Thursday, 11 June 2009


This week I had two different experiences of perfection. First, it happen when I picked up my passport at Immigration Office of Surabaya.

One of my first impression when I dealt with process of making passport at that crowded office, I think about perfection. I had a little trouble with my official name. On my all official documents (document of identification, birth certificate, etc), my name spelled as “M Mushthafa”. The officer at the registration division asked me to write a statement to clarify the abbreviation of “M” on my name. He said that actually no abbreviation accepted in all official documents. I think that this regulation is right and good. This regulation points up the system of perfection that everybody registered by his full name. But I wondered why the officer at the Civil Registration Office and at school didn’t apply this regulation? Maybe this is a new regulation—maybe.

According to this regulation, I had to change my official name for my passport. So, I wrote a formal statement explaining that “M” in my official document means “Muhammad”.

A week later, when I went to the Immigration Office to an interview session, I found that my name written as “Mohammad Mushthafa” on a new typed form of application. After that session, I reminded the officer about my true spelled name consistent with the statement that I had written before. Then, the officer wrote a notice on my form of application about my true spelled name. When I had left the office, I wondered: did the officer read my statement—the statement that I wrote after the officer told me about the regulation?

I conclude that the system of perfection tried to be established by this regulation at this office has no function when I picked up my passport yesterday. In my passport, my full name spelled: “Muhamad Mushthafa”. I lost one letter on my new full name.

What is a name, said Shakespeare. I remembered this quotation yesterday after I had read my new full name. Because I am a kind of perfectionist person, I complained to the officer about this clumsy mistake. What did they say? For a while, they discuss each others about this, and finally said: “This mistake has no effect to your departure and your business abroad, Sir. And if you want to correct this mistake, we need at least three weeks to process your new passport. ”

Hhhaah? When I heard this explanation, I think about pseudo-perfection. Even if the system tries to ensure the perfection, finally the man always behind the gun. And we know the image of our bureaucrat in this country.

My second experience about the perfection was when I organized three School Climate Challenge Competition Teams of SMA 3 Annuqayah to write the final reports for their four months projects. During a week, I supervised their activities writing the final reports. After their school activities in the morning, I quarantined them at the library for this reports. Everyday, they often stop to work and take a rest just after midnight.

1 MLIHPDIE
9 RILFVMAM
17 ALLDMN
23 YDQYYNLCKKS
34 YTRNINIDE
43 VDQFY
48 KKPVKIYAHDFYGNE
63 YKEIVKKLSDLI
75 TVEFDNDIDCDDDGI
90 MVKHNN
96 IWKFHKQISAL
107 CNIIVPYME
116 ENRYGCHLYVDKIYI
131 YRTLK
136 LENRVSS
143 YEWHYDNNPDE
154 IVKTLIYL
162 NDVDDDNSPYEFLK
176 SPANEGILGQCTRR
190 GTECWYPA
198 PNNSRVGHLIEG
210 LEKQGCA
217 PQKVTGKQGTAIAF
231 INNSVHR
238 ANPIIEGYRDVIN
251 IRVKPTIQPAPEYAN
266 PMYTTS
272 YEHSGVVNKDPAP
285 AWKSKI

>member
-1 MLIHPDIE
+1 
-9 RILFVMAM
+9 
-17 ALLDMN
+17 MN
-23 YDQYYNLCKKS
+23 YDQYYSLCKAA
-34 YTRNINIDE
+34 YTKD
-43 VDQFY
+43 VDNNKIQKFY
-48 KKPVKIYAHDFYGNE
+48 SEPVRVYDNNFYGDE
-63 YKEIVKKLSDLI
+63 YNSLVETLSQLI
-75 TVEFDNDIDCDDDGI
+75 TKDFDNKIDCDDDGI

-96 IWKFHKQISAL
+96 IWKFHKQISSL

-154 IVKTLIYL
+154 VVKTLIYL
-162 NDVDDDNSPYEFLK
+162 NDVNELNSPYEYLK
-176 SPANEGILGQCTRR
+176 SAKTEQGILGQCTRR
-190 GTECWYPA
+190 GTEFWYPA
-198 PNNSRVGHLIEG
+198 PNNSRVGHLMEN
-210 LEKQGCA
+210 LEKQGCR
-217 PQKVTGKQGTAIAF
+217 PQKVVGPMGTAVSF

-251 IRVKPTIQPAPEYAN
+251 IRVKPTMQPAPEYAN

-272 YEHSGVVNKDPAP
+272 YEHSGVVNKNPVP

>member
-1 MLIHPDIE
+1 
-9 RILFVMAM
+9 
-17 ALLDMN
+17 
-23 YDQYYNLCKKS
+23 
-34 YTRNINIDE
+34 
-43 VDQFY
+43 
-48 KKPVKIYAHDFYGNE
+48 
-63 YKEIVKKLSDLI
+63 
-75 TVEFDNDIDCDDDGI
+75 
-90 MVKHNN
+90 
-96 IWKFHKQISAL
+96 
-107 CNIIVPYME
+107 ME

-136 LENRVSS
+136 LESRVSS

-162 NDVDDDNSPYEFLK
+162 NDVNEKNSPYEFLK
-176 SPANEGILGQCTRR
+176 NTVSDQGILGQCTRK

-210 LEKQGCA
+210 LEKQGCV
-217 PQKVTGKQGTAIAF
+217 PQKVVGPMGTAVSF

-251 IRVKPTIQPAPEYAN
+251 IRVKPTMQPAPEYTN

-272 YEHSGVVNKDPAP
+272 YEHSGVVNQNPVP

I know that my demand for the perfection of the final reports had terrified them as a student. I know that I have applied a strict discipline during this isolation. But I told them that our complete and perfect reports would be a determining factor for our success on this prestigious competition. We had done great endeavor for our projects, and we must describe all our strenuous efforts on the reports.

Of course, the meaning of perfection in this second experience is not rigorous, quantitative, and measurable. If the perfection is identical to the final result, the meaning of perfection in my second experience mostly is about the maximum effort—it mainly deals with the process. It has no control system, while in the first experience the perfection controlled by some procedures and support systems—but failed. Nevertheless, in our attempt to be perfect, finally we had satisfactory outcome. I think my students will agree with me.

From these two different experiences of perfection, I knew that the commitment will be the first factor to get the best result in the context of perfection. However, too obsessed to be perfect without considering the real fact maybe will make us frustrated, and I think it also a kind of pseudo-perfection too in its substantial meaning.

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